Our expert says:
I am glad that you are so positive about what we've been able to do - it's always nice to hear of someone who has a success story rather than frustration!
I think that you can certainly benefit from the weights you have at home, but it's a case of using them well. I actually think that free weights is a better option than the machines, and even in gyms, most of the lifters use the free weights where possible. So, it can be done. The important thing is to train right - a really good website that you can go to to find out more about weight training is the following:
It contains good advice, explanations and assistance with the different types of exercises for different body parts, and even programmes for different types of people. Well worth a look
As for diet, it is very important that if you are training super hard and trying to build, you do need to add some protein. There are limits though, because the evidence shows that at most, your body uses about 2 g per kg. So, if you are currently weighing 90 kg, that is about 200 g per day. Anymore than this is probably wasteful and excessive. As for raw eggs, I don't think that you need to take them raw. Eggs are a good source of protein, but I've yet to see some evidence that cooked eggs have less protein than raw eggs, and so I don't think that you need to punish yourself on raw eggs.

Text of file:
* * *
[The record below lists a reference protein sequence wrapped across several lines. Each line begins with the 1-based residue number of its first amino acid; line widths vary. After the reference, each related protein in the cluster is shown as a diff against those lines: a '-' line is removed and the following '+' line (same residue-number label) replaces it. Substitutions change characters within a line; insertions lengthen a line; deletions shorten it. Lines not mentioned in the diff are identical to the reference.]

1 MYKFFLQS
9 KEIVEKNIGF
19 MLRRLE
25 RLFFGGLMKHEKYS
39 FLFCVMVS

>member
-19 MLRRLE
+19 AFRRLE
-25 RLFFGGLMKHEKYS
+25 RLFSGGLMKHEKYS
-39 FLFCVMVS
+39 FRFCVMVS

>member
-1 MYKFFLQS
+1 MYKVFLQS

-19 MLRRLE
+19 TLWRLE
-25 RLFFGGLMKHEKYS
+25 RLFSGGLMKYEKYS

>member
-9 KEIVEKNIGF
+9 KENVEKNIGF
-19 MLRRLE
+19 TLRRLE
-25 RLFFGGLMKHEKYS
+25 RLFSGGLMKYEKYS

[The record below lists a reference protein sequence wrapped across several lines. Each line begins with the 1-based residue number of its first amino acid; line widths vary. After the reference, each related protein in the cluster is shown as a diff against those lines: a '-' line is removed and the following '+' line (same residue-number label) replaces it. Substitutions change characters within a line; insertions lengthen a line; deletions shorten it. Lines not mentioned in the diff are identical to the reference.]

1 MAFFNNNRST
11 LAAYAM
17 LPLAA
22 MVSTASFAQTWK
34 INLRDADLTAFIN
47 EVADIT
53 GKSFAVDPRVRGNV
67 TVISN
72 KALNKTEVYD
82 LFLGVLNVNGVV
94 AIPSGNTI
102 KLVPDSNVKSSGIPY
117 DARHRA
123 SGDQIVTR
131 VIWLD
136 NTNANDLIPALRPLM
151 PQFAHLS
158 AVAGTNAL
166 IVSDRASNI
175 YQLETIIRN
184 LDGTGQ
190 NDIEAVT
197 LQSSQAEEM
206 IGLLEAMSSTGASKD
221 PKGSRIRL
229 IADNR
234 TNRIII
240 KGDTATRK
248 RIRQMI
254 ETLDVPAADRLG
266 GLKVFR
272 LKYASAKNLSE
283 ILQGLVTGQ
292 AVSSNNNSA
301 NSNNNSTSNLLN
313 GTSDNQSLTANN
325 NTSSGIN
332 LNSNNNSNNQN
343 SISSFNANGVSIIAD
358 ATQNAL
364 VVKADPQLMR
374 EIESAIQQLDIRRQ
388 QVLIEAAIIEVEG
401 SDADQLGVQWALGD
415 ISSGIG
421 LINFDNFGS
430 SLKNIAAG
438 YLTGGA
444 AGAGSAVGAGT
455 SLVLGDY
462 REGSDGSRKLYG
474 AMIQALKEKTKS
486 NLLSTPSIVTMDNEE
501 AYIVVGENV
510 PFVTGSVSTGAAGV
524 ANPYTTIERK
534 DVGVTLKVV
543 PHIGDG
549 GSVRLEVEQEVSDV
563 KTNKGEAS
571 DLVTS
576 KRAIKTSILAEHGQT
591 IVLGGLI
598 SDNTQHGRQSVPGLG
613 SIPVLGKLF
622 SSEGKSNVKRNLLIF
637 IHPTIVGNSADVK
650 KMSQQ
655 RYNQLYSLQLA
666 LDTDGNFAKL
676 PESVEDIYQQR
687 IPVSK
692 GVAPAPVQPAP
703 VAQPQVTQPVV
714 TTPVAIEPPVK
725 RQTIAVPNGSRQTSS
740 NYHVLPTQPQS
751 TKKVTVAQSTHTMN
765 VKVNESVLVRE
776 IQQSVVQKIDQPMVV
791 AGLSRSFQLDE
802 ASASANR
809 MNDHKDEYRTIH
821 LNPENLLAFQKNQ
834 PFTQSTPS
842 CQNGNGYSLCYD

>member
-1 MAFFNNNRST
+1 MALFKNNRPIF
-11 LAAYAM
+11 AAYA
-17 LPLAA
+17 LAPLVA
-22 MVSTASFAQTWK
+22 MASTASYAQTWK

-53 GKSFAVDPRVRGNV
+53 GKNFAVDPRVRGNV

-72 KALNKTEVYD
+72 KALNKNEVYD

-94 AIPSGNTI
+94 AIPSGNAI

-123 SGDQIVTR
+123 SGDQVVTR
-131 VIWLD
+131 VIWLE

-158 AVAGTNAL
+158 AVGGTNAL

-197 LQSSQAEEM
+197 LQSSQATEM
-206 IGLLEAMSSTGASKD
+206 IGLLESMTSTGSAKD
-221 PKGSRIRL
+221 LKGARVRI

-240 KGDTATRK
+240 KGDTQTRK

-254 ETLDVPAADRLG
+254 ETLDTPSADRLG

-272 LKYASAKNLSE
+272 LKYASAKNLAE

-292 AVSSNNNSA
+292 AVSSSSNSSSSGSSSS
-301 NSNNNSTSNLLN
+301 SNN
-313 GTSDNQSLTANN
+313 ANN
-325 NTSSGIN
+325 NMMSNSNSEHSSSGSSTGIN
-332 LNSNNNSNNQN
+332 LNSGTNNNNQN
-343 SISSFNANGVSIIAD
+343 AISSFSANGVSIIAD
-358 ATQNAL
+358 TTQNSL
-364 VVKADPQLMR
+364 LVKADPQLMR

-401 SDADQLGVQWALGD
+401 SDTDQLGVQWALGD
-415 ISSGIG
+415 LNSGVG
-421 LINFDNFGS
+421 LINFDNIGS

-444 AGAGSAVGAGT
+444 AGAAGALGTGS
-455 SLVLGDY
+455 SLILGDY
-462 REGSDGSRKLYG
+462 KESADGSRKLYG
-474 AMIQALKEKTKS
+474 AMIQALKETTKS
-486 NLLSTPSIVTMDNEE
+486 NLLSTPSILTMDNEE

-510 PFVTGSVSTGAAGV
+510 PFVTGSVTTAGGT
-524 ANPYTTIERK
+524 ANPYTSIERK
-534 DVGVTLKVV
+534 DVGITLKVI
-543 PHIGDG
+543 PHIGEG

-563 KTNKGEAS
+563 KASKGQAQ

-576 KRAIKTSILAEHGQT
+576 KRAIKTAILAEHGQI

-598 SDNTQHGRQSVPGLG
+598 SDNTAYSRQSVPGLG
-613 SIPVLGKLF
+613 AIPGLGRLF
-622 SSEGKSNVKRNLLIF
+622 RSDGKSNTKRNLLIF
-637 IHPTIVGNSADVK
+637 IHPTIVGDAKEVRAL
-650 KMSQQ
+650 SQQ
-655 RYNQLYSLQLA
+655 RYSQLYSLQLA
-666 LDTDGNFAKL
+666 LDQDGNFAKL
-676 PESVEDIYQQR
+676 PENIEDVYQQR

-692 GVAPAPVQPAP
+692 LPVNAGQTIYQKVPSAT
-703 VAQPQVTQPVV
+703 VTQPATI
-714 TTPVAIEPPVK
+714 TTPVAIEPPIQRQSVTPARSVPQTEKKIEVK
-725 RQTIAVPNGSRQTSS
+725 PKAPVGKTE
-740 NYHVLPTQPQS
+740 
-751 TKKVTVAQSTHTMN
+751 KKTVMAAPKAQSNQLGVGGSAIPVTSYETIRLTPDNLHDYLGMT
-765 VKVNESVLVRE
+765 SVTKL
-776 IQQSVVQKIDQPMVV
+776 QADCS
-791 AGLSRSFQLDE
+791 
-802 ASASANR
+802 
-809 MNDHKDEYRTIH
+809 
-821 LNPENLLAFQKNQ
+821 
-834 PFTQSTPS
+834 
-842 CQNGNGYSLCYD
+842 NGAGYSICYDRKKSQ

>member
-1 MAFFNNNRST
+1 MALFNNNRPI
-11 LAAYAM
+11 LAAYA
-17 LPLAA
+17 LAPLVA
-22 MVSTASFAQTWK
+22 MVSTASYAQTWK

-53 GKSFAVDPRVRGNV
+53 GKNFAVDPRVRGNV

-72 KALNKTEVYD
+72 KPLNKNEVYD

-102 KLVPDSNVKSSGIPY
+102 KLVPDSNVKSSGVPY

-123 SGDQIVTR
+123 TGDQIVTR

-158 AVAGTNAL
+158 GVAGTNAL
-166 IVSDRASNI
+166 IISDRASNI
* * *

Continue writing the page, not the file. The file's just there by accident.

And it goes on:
FInally, supplements. The big question. The only time I would condone the use of supplements is when a person is sure that their diet is inadequate. Here, a vitamin supplement is usually adequate, because we in the western world are never deficient in nutrients like protein. So, someone wanting a protein shake just to be sure that they are eating enough protein is probably wasting their money, unless they are really eating very poorly/inadequately.
The other possible exception is someone who is trying to gain weight, and doesn't have the access to the food that is needed - again, here a protein shake may help to add to the protein stores in the body, and this is probably a safe practice. But, other mass builders, creatine, steroids, fat burners etc. I would not find any reason to recommend. So, if you are very sure and willing, then a protein shake is probably the best way to go. If you buy a reputable name, or a product from one of the established companies, the risk of contamination goes down as well.
You need to make sure that you are eating a well-balanced diet that contains enough carbohydrates, proteins and fats. You also need to plan your training carefully so that you get the most benefit out of the least volume of training.
You must make sure that for building mass and especially muscle mass, that you are eating enough proteins and carbohydrates. Carbohydrates are important as the body's main source of energy during exercise. Feelings of fatigue, lack of energy, tiredness are all indications of a lack of carbohydrates in the diet. Foods that contain carbohydrates include rice, potatoes, pasta, bread etc. Any starchy food is a good bet.
Then, in terms of proteins, you must try to eat meats, fish, eggs etc. as good sources of proteins. Ideally, these types of foods should make up 30% of your diet, with carbohydrates about 60 to 70%. Fats should be kept to a minimum of about 10 to 20%.
Then finally, keep in mind that you must train properly to increase mass, and eating well is not enough on its own. That's where the website comes in and I hope it helps you.
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